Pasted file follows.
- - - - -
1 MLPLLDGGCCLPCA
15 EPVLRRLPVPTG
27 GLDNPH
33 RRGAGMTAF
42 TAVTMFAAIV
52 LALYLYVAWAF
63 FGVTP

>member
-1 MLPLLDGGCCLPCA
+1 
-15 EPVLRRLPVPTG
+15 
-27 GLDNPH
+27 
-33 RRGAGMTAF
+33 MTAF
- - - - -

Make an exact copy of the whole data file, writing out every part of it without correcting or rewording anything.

1 MLPLLDGGCCLPCA
15 EPVLRRLPVPTG
27 GLDNPH
33 RRGAGMTAF
42 TAVTMFAAIV
52 LALYLYVAWAF
63 FGVTP

>member
-1 MLPLLDGGCCLPCA
+1 
-15 EPVLRRLPVPTG
+15 
-27 GLDNPH
+27 
-33 RRGAGMTAF
+33 MTAF